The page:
English only games. Learn about your strengths and weaknesses while having fun playing the best brain training games from the hit brain training app (Mind Games). These great games were used to produce several game IQ scores that can reveal your areas of strength and weakness. You can practice these brain training games to see if your scores can go up over time. The game produces a Game IQ score, Working Memory Score, Conceptual Score, and Speed Score. There are two different IQ game forms that we think measure similar skills (based on our statistical analysis). Play through all 6 games on a form to get your scores. You can have your Game IQ score in less than 15 minutes. Note that this game is for entertainment purposes only and is not a valid substitute for a formal IQ test. Giveaway: link https://play.google.com/store/apps/details?id=mobi.mindware.iqpro&amp;hl=en_US
  17. What you'll learn Kotlin programming Android programming Mobile development Application programming Mobile design Semantics of general programming The format of coding applications All the functions of Kotlin programming Application programming Mobile programming LINK https://www.udemy.com/kotlin-series/?couponCode=FREECOUPON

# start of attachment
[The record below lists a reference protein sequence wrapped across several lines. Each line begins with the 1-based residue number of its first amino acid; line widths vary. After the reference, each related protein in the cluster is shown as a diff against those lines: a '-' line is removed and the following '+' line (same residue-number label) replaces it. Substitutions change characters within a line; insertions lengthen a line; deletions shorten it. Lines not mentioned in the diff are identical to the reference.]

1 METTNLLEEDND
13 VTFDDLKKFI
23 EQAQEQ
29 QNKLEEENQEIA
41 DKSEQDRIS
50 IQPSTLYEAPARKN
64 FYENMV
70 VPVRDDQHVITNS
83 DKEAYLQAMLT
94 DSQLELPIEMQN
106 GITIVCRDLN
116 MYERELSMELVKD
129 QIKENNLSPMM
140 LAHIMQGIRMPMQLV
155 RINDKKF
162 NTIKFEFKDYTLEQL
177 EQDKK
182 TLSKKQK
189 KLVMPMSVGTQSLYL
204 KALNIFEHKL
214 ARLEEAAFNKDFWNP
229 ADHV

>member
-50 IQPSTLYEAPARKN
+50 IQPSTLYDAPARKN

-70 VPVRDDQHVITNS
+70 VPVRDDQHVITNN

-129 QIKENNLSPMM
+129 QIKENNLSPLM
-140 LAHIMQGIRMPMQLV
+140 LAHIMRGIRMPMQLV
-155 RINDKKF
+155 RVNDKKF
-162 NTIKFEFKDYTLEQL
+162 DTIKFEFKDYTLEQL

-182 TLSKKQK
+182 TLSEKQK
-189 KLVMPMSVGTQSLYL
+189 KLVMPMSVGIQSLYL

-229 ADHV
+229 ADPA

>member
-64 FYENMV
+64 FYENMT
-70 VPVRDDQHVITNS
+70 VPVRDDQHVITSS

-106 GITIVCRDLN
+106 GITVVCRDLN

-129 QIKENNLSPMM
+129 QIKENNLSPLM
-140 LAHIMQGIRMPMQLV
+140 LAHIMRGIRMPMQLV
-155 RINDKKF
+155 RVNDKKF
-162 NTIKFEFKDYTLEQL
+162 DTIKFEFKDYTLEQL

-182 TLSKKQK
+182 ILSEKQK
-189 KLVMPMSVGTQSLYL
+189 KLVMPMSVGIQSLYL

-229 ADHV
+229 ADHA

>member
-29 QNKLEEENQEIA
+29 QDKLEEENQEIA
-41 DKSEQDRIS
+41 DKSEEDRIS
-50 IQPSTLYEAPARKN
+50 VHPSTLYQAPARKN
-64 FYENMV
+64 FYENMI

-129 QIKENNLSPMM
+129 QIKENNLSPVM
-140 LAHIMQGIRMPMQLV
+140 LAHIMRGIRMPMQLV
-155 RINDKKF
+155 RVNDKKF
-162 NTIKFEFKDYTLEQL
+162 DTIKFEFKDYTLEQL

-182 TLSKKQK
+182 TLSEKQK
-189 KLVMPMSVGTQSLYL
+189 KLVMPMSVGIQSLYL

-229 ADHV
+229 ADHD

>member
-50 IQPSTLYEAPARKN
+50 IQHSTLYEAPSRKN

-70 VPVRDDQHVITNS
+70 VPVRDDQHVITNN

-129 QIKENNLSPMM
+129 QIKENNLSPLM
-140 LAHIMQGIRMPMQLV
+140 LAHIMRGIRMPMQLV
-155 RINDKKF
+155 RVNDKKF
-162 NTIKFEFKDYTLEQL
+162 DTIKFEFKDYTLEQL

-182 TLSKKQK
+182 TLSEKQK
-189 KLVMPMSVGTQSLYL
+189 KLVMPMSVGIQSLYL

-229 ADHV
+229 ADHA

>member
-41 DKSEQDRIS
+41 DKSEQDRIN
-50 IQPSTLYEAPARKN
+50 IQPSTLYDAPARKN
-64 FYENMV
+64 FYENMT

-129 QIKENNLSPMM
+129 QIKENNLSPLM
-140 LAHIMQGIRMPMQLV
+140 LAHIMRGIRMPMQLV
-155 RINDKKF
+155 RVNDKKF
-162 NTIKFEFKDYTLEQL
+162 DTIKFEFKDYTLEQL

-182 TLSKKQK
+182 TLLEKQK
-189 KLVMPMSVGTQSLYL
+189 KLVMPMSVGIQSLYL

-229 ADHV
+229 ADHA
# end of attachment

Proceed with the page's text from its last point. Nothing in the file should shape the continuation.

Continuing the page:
18. Google is pushing a big redesign to the mobile Gmail app on Android and iOS. The update was announced yesterday, and after spending some time with the new app, we're going to comb through the finer details and see what has changed between New Gmail and Old Gmail. For now the release is only out on Android, but like the old Gmail design, it should look identical on iOS. If you're on Android, you want Gmail version 9.x (the old design is Gmail 8). If the Play Store isn't serving you the update and you're into sideloading, APKMirror has a safe download. The iOS version is still wending its way through the App Store approval process and should be out sometime this week. The new design is a good match for the new desktop Gmail design that came out in April, along with all the other apps using the "Google Material Theme" design language. Everything is really white—an homage to the Google homepage—and everything uses rounded corners. The horizontal line dividers are gone, leaving nothing but white space to separate your messages. Control iconography is changed to Google's new outline style, and while message text remains in the Roboto font, everything else now uses Product Sans (the same typeface as the Google logo). When you first enter the inbox, it's hard to miss the death of the big red header at the top. Instead of a red action bar, the new Gmail design uses a white search bar across the top of the app. Search is certainly promoted more with this new design, but getting to it isn't any faster. When it was a magnifying glass icon on the old Gmail design, it was a tap away; with the huge search bar, it's still a tap away. The search bar does look better than the mostly blank action bar that was used before. The side navigation panel is still a tap away via the left "hamburger" button inside the search bar, or you can still swipe in from the side to open it. The one new feature in the header, then, is the new account switcher, which exists on the right side of the search bar as your profile picture. Tapping on it pops up a window with all of your other accounts. Assuming you have unique profile pictures across your accounts, the profile picture display makes it easy to tell which account you're using from the Inbox view—something that wasn't possible on the old version of Gmail. Like most other Google apps, there's no permanent "Gmail" logo on the main screen anywhere. Sometimes, though, the search bar help text will go away and a fun "Gmail" logo animation will play inside the search bar. This seems to only happen when you open the inbox, and even then it only happens once every few minutes. It's a fun little touch when you catch it happening. The floating round compose button returns to the bottom-right corner of the screen, but instead of a pen icon on a red background, it's now a multi-coloured plus icon on a white background. The pen screamed "Compose a new email," but the new plus icon seems like a less-obvious indicator. Desktop Gmail sticks a loud, obvious "Compose" text label next to the plus icon by default, which helps a lot. Like the new desktop Gmail, by default the new mobile Gmail is very upfront about attachments to your messages. Instead of the usual paper clip icon, direct links to the first few attachments will appear in the inbox, right under the message preview text. Inbox densities: Gmail's one new feature Google has a few introductory pop-ups for users opening the new Gmail for the first time. After the welcome message, you'll be presented with a setting for Gmail's single new feature: Inbox densities. Just like on the desktop version of Gmail, you can now switch between "Default," "Comfortable," and "Compact" display modes for your inbox messages. The "Default" view is the biggest and shows contact icons, a line of preview text, and a row for the new attachment buttons. "Comfortable" kills the attachment row, and "Compact" additionally removes the preview text line and contact pictures. This can make a big difference in terms of number of messages on-screen. On a OnePlus 6, you'll get about 13 messages on-screen in "Compact" mode, while "Default" mode will show six complete messages per screen if every message has attachments. The rest of the UI is pretty much what you would expect. Gmail is getting a new coat of white paint, but mostly everything is where you would expect it to be. It's kind of disappointing to still see all the controls in the same spots. Along with this new Material Design rollout, Google has experimented with templates that put all the controls at the bottom of the phone. As devices continually get bigger and taller, bottom controls seem like a really good idea. For now it's the same old Gmail, just white. And speaking of the proliferation of lightness, this new Gmail doesn't have a dark mode. Lots of other Google apps are getting a dark mode, and it's expected to be a focus of Android Q. Hopefully Gmail gets a dark mode soon. Posters note: The above images are the first in slideshows. Please visit the link below to see the other slideshow images. Source: Hands-on with the new Gmail for Android (and iOS) (Ars Technica)